Poynter looks at the new Pew Research Center study of the media coverage of Trump’s first one hundred days. The organization found that articles about the administration published by sites with left-leaning audiences were ten times more likely to be negative, and “even in the media with a right leaning audience, only 31 percent were positive.”

  • October 2, 2017

    S. I. Newhouse Jr.—who once owned the Random House publishing company and later went on to buy the New Yorker, Vanity Fair, and a number of other magazines—has died at  age eighty-nine.

    The Hollywood Reporter is already asking Lena Dunham if she plans to adapt Hillary Clinton’s new memoir, What Happened, for TV.

    Lou Reed

    An excerpt from Anthony DeCurtis’s new biography of Lou Reed recalls how the legendary musician came to interview playwright, dissident, and later president of the Czech Republic Vaclav Havel. Rolling Stone, which originally commissioned the interview, killed the piece. “It was definitely terrible,” said one critic who read the interview at the time. (Eventually, after Reed added to the article, the magazine Musician ran it.)

    “I’m always returning to the question of language and what happens when I claim a language that ancestrally isn’t mine, and historically was a language of dominion, of dominance. Something there is contradictory.” Jamaican poet Ishion Hutchinson talks to The Believer.

    Hugh Hefner might have published work by Updike and Nabokov in Playboy. But, Ross Douthat argues in the New York Times, “his good deeds and aesthetic aspirations were ultimately incidental to his legacy—a gloss over his flesh-peddling, smeared like Vaseline on a pornographer’s lens.” At Current Affairs, Nathan J. Robinson details Hef’s tyrannical and abusive behavior, stating that “Hugh Hefner was not a good person.” “‘Liberty,’ while essential, is meaningless unless it is also coupled with a set of standards for how people should actually behave toward one another.” Susan Brownmiller, author of Against Our Will: Men, Women, and Rape, has this to say about the Playboy founder’s legacy: “Are we really O.K. with the reality that our girls are being raised in a world that Mr. Hefner made? I’m not.”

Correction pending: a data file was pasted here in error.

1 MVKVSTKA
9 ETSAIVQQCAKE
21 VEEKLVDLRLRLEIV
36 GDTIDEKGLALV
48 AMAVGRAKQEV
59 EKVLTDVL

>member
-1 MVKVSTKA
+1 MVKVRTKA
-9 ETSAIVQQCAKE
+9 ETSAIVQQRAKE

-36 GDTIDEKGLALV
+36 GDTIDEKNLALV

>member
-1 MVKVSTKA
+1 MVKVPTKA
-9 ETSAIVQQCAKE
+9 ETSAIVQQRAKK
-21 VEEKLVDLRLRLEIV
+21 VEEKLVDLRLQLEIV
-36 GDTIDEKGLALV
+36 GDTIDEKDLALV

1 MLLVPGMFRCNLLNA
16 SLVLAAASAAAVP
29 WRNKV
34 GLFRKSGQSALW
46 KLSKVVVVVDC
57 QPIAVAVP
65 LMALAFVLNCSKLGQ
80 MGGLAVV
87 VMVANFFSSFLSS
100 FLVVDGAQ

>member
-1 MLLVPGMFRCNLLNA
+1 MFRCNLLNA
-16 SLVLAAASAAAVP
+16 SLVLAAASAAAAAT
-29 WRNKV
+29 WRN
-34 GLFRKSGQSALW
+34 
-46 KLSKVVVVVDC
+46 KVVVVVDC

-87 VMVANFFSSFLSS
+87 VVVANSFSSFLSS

Siva Vaidhyanathan, the author of The Googlization of Everything, writes of Trump’s response to storm victims in Puerto Rico: “W might not have cared enough about black people to handle Katrina with competence. But Trump is actively hostile to brown people.”

  • September 29, 2017

    Edward St. Aubyn

    Edward St. Aubyn talks to the New York Times about Dunbar, his new adaptation of Shakespeare’s King Lear. Rather than a politician or a monarch, St. Aubyn chose to remake his Lear as a media mogul. “I wanted to deal with the permafrost of power, the people who are always there,” he said. “Administrations come and go and prime ministers come and go. I think that [a media titan] is the modern analog to a king.” St. Aubyn said that while he didn’t base his character on anyone in particular, readers have come up with numerous ideas as to who Durban resembles. “Someone in California said, this is obviously Sumner Redstone, but I had never heard of Sumner Redstone, so in a sense they can’t be right. Someone thought it was Trump, but I finished it before Trump became president. Someone thinks it’s Murdoch,” he said. “This is the miracle of reading . . . the text merges with the imagination and experience of the reader and becomes something slightly different in every mind. So just choose your favorite media mogul.”

    Jennifer Egan tells the Times about what she read while working on her latest novel, Manhattan Beach. Besides true stories of survival at sea and fiction like Henry Roth’s Call It Sleep, there was also a 1942 edition of the Merchant Marine Officers’ Handbook, which earned her “some quizzical looks on the elliptical machine.”